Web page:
- The length of time since your last dose
People who are moderately or severely immunocompromised have different recommendations for COVID-19 vaccines.
Getting Vaccines If You Had or Currently Have COVID-19
If you recently had COVID-19, you still need to stay up to date with your vaccines, but you may consider delaying your next vaccine dose (whether a primary dose or booster) by 3 months from:
- when your symptoms started.
- Or, if you had no symptoms, when you first received a positive test.
Reinfection is less likely in the weeks to months after infection. However, certain factors could be reasons to get a vaccine sooner rather than later, such as:
- personal risk of severe disease,
- or risk of disease in a loved one or close contact,
- local COVID-19 Community Level,
- and the most common COVID-19 variant currently causing illness.
Getting your 2nd dose: Talk to your healthcare or vaccine provider about the timing for the 2nd dose in your primary series.
- People aged 6 months through 64 years, and especially males aged 12 through 39 years, may consider getting the 2nd primary dose of Pfizer-BioNTech, Moderna, or Novavax 8 weeks after the 1st dose.
- A longer time between the 1st and 2nd primary doses may increase how much protection the vaccines offer, and further minimize the rare risk of myocarditis and pericarditis.
- Anyone wanting protection due to high levels of community transmission, people aged 65 years and older, or people who are more likely to get very sick from COVID-19, should get the second dose of:
- Pfizer-BioNTech COVID-19 vaccine 3 weeks (or 21 days) after the first dose.
- Moderna COVID-19 vaccine 4 weeks (or 28 days) after the first dose.
- Novavax COVID-19 vaccine 3 weeks (or 21 days) after the first dose.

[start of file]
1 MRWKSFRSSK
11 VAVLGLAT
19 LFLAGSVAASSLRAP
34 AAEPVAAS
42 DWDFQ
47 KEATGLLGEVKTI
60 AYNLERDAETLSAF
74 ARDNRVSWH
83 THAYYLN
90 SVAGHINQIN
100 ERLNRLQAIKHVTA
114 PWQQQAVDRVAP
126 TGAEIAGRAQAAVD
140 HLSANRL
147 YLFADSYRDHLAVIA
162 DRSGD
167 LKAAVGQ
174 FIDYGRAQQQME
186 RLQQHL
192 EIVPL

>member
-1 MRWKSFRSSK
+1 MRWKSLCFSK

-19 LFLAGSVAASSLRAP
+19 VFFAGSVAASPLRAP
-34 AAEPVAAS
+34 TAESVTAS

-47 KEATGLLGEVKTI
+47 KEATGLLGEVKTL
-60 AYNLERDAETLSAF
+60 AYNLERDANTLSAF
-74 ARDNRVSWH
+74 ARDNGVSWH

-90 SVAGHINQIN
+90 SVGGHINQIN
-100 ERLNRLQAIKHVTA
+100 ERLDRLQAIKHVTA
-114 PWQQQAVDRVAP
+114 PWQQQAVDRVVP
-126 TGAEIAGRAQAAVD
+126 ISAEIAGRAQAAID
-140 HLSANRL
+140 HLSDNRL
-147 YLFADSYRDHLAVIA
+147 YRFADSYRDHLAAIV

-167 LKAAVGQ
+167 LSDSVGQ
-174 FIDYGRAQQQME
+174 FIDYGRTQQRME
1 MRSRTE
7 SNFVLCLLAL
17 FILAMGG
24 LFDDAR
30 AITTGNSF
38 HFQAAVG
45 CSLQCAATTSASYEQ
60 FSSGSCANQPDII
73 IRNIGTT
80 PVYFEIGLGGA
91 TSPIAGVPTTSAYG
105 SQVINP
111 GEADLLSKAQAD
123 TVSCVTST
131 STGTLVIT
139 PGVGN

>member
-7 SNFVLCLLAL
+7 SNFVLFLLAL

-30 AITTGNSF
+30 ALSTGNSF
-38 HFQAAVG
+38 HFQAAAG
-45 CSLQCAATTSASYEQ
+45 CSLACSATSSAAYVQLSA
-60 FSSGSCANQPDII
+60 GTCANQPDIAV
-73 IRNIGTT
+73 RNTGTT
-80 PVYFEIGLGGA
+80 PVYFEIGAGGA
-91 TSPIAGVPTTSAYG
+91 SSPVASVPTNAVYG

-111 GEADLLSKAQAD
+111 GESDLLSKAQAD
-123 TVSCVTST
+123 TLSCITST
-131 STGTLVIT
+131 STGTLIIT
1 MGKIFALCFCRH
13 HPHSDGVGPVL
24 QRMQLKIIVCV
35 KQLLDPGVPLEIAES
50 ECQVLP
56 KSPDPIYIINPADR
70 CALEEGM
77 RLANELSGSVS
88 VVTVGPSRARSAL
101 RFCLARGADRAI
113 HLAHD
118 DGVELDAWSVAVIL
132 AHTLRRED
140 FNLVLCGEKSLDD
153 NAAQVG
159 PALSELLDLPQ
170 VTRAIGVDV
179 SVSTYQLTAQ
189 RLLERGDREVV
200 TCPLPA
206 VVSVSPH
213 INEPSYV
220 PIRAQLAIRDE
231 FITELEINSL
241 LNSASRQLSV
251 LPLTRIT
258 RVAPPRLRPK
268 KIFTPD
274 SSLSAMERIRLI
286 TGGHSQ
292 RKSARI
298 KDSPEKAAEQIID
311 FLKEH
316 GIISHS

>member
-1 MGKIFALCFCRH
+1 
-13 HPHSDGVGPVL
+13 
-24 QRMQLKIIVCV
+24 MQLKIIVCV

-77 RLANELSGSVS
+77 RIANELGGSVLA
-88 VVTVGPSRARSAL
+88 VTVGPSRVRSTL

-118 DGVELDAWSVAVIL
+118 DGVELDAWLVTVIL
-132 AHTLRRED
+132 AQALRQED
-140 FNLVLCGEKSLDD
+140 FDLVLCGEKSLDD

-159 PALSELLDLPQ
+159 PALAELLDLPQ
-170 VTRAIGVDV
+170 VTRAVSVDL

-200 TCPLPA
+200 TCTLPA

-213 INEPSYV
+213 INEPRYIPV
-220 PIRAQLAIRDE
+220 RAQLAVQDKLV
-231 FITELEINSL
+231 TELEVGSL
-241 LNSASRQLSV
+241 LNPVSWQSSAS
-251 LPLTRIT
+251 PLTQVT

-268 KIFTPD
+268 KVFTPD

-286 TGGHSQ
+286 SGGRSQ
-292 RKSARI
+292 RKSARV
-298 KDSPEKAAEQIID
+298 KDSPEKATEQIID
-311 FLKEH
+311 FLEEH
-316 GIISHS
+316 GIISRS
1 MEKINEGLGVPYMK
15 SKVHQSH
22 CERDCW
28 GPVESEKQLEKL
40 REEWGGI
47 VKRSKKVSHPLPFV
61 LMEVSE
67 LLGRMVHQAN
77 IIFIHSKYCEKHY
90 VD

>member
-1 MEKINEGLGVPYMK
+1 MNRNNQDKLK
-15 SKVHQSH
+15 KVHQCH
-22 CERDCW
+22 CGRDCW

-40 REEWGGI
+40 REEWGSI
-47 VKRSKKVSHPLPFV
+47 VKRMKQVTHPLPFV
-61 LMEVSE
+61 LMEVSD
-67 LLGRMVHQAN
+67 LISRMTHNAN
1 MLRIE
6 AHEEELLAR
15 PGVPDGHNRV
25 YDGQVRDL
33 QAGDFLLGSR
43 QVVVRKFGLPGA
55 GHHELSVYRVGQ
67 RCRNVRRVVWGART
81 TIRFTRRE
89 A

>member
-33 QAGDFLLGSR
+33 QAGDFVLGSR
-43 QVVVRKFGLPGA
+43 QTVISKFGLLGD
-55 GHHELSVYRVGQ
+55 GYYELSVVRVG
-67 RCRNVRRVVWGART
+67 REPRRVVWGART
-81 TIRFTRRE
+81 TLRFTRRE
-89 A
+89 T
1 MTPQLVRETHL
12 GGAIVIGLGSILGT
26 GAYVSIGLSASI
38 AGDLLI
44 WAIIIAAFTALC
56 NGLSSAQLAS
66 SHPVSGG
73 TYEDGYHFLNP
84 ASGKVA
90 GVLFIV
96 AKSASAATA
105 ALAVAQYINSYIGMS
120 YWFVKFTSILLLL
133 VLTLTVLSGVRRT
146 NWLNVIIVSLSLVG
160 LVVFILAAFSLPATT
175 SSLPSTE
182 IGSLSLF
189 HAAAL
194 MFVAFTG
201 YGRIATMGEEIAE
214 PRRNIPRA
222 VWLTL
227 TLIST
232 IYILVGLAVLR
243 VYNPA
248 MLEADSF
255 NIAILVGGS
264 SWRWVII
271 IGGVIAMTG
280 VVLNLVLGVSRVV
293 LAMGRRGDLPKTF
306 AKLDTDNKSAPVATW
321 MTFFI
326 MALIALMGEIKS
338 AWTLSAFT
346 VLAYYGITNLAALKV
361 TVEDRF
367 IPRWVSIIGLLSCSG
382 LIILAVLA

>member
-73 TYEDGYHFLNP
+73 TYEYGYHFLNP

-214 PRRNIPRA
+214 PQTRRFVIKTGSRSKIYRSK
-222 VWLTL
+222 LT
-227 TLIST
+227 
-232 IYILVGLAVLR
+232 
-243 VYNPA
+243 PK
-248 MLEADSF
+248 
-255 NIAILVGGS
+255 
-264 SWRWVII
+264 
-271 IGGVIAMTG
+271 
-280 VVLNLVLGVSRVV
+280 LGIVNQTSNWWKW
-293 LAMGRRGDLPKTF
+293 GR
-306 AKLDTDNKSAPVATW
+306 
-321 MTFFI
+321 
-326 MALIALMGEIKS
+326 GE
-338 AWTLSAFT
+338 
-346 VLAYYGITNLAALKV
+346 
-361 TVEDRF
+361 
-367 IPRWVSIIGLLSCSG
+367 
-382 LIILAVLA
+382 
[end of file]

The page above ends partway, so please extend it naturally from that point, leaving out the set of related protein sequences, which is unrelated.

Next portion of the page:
Novavax booster: You may get a Novavax booster if you are unable or unwilling to receive a Pfizer or Moderna updated COVID-19 booster and you meet the following requirements:
- You are 18 years of age or older
- You completed a COVID-19 vaccine primary series at least 6 months ago
- You have not gotten any other booster dose
One updated booster dose: If you have completed your updated booster dose, you are currently up to date. There is not a recommendation to get another updated booster dose.
Updated Pfizer-BioNTech vaccine:
- Children aged 6 months–4 years who completed their primary series with 3 doses of the original Pfizer-BioNTech COVID-19 vaccine are recommended to receive an updated Pfizer-BioNTech booster.
- Children aged 6 months-4 years who completed their primary series with 2 doses of the original Pfizer-BioNTech vaccine and a 3rd dose of the updated Pfizer-BioNTech vaccine are not currently recommended to get an updated Pfizer-BioNTech booster.
Staying up to date: If you have completed your primary series, but are not yet eligible for a booster, you are also considered up to date.
Currently unavailable: The original Moderna primary series vaccines have expired and are not available after April 1, 2023, for people aged 6 years and older. Talk to your healthcare provider about other options for your COVID-19 vaccines. Because Moderna is not currently available for a 2nd primary dose, you can get a dose of another type of COVID-19 vaccine, for example. Moderna updated boosters are still available.
Mixing COVID-19 Vaccine Products
While CDC does not recommend mixing products for your primary doses, there are four exceptions:
- The same vaccine product is not available, for example, the original Moderna primary series vaccines being unavailable after April 1, 2023 for people aged 6 years and older.
- The previous dose was given, but the product administered is unknown.
- The person would otherwise not complete the primary series.
- The person starts but is unable to complete a primary series with the same COVID-19 vaccine due to a contraindication.
The following information applies to people who want to get different products for their booster vaccine.
For more information on Covid-19, click here.